Caregiver Perspectives: Working Together to Cope With Anger and COPD

Caregiver Perspectives: Working Together to Cope With Anger and COPD

Finding out you have COPD can be scary and can stir up some strong emotions. Anger is not an unusual response, although a COPD diagnosis can affect each of us in different ways.

The impact of this diagnosis, and its aftermath, is not felt only by the patient, however. Caregivers and family members are also subject to an emotional response. In this article, we’ll look at dealing with anger related to COPD, from both the patient and caregiver perspective.

Reasons to Feel Angry

For the person with COPD, there are many reasons why you might feel anger:

  • The expectation that the disease will steadily progress in a downward spiral
  • Limitations on your lifestyle and independence
  • Lack of knowledge about the disease and its treatment
  • Feeling ashamed or guilty that you brought COPD on yourself by smoking
  • Fear of what the future holds
  • Feeling as though you may “miss out” on things you used to take for granted
  • Having others tell you how to live your life when they don’t have firsthand knowledge of COPD

It’s also important to understand that anger can be a sign of a deeper depression.

Caregivers are not immune to anger. First off, if you are dealing with an angry, frustrated spouse or parent, it can take a toll on your own emotions. Second, you may be feeling resentment at being “tied down” to taking care of your person, now that they are more dependent on you. You might also feel that your loved one doesn’t truly appreciate all the things you do to help.

In fact, sometimes caregivers have a tendency to do too much for their loved one. Just because someone has COPD and needs help at times doesn’t mean they want to be treated like a child or an invalid. As a caregiver, you must walk a fine line between being helpful and being overbearing.

Coping Strategies for Dealing With Anger

It’s important to break the cycle of anger in a COPD household. For the patient, anger can interfere with your self care. One study even suggests that chronic anger can have a negative impact on lung function over time. That’s certainly not something a person with COPD wants!

Chronic, unresolved anger also takes a toll on relationships. COPD can already be isolating, especially in the later stages. So, it makes sense to learn how to deal with it, whether you’re the patient or the caregiver.

Here are some tips for coping with anger:

  • Gather knowledge. Anger often arises from a lack of understanding. By learning about COPD, we can start to better understand its effects on us. And then the patient and caregiver can put steps in place that will help both to live a good quality of life. Ask the doctor for information on COPD and the treatment plan. Use books or the internet to gain further knowledge, but be sure to seek out reliable sources, such as copd.net.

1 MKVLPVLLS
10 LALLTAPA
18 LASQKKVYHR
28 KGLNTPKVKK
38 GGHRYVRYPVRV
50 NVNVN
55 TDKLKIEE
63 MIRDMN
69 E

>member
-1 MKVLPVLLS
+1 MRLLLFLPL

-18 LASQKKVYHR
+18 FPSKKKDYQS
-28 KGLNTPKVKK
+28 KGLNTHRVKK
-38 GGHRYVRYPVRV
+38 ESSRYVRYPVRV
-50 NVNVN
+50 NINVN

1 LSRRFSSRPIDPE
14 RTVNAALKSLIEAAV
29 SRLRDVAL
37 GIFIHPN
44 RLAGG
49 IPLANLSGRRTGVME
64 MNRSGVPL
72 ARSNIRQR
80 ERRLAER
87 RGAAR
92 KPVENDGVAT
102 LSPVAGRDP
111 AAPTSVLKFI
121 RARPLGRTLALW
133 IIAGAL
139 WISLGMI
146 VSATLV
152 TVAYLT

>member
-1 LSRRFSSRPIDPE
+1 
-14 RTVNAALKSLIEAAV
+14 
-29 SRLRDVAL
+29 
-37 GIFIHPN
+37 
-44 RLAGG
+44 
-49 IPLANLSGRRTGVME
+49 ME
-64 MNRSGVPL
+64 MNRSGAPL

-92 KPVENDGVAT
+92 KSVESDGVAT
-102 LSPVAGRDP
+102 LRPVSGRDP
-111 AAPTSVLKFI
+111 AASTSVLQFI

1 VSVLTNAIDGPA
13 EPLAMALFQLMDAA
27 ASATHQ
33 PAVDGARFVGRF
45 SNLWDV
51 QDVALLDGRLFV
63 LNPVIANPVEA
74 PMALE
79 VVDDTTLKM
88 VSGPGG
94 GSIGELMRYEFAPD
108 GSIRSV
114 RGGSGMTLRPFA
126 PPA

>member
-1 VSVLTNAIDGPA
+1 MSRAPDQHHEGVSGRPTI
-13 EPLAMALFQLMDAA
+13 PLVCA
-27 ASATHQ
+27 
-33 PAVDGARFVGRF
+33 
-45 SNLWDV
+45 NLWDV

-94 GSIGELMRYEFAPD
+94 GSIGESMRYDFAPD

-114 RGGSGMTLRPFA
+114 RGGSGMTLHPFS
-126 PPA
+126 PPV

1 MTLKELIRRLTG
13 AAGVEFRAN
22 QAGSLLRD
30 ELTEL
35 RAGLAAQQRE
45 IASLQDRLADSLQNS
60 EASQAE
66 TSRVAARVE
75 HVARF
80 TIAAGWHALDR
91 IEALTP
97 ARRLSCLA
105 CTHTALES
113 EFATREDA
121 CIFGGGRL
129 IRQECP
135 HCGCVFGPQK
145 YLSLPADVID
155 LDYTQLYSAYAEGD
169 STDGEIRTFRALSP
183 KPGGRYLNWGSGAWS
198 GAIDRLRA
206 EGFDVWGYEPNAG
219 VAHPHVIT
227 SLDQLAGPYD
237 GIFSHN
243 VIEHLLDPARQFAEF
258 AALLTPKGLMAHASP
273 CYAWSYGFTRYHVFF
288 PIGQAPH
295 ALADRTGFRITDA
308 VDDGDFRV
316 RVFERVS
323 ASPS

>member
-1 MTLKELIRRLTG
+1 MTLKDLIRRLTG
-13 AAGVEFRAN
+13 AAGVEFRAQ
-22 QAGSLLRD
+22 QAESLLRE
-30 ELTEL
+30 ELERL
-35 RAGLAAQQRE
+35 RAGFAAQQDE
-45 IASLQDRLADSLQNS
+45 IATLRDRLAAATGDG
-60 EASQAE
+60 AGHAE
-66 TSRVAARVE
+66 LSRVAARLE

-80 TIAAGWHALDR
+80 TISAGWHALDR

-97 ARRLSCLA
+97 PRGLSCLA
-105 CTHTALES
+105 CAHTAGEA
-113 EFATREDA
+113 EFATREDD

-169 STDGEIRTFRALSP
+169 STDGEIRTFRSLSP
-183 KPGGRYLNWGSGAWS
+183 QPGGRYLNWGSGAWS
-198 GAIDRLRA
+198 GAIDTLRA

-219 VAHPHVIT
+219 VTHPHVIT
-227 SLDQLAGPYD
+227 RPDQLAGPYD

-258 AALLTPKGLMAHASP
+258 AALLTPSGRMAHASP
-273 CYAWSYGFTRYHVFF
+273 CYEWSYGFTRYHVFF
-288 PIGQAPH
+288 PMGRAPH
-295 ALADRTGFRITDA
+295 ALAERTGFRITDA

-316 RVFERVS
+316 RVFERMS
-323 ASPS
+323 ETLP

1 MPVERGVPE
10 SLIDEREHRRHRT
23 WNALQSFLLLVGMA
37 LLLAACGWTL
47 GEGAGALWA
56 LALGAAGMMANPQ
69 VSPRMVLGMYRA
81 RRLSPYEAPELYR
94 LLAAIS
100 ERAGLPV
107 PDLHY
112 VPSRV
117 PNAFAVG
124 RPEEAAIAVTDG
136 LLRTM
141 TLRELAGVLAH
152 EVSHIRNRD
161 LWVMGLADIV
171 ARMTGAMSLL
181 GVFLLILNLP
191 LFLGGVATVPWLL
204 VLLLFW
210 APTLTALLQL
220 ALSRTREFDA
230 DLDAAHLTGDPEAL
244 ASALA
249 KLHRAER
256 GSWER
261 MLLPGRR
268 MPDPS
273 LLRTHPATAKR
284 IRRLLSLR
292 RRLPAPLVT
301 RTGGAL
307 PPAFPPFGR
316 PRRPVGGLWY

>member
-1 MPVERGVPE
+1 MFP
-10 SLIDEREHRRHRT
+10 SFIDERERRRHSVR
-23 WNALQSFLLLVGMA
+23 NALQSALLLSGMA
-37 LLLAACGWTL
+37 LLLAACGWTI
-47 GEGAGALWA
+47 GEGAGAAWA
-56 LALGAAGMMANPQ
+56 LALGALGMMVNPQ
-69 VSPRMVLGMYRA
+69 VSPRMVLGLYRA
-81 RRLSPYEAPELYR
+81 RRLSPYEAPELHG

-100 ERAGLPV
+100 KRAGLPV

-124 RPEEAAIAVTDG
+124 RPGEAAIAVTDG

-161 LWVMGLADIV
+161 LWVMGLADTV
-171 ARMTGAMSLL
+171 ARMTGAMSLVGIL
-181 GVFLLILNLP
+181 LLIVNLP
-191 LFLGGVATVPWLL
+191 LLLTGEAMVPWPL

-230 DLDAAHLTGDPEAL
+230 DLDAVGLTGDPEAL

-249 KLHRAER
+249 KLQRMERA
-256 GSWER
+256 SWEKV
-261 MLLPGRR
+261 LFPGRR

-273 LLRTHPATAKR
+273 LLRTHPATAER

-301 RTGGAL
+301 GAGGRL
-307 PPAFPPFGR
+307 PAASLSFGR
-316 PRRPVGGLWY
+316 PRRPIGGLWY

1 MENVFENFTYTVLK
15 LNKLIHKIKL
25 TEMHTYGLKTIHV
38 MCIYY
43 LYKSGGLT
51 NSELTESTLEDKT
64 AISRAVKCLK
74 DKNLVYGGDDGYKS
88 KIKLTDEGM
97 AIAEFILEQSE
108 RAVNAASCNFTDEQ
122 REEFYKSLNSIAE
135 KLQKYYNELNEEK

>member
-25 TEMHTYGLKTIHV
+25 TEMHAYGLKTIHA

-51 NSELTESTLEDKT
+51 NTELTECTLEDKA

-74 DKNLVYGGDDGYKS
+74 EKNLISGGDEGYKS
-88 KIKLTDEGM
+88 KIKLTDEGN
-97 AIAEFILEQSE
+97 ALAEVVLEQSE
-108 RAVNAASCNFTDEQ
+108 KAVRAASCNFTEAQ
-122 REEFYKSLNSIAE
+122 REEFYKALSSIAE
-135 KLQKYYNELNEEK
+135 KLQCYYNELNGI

• Be proactive. Take an active role in planning and executing treatment. This applies to both the patient and caregiver. Work as a team, and hand in hand with your health care professionals as well. When you feel in control, you’re less likely to be angry. Plus, take your knowledge about what’s happening in your lungs and learn how to control your breathing instead of letting it control you.
  • Talk about it. Anger will have less power when you talk it out. Both the person with COPD and the caregiver need to keep the lines of communication open — between themselves and with the health care team. Talking to others who have COPD or to those who are also caring for a COPD loved one can be quite affirming. Formal counseling may even be helpful. And, if anger is a sign of a deeper depression, medication might assist with elevating your mood and helping you to cope more effectively.
  • Work it out. Stay as active as you can, if you’re the patient. You may not be able to do everything you used to, but you don’t have to stop doing anything. Although you need to accept that life is going to be different, it doesn’t have to be hard.  Learn how to do things differently. For caregivers, take time for yourself. Get out for a walk or to the gym when you can. Blow off some steam in a healthy way.

In Summary

Having COPD or caring for someone you love who has COPD can naturally lead to feelings of sadness, loss and anger. However, when these feelings take over your life, they may interfere with your treatment, your day to day lifestyle and your relationships. So learning how to cope in a healthy way with all that you’re dealing with can greatly improve your quality of life, and perhaps even the prognosis for the future.

This article represents the opinions, thoughts, and experiences of the author; none of this content has been paid for by any advertiser. The COPD.net team does not recommend or endorse any products or treatments discussed herein. Learn more about how we maintain editorial integrity here.
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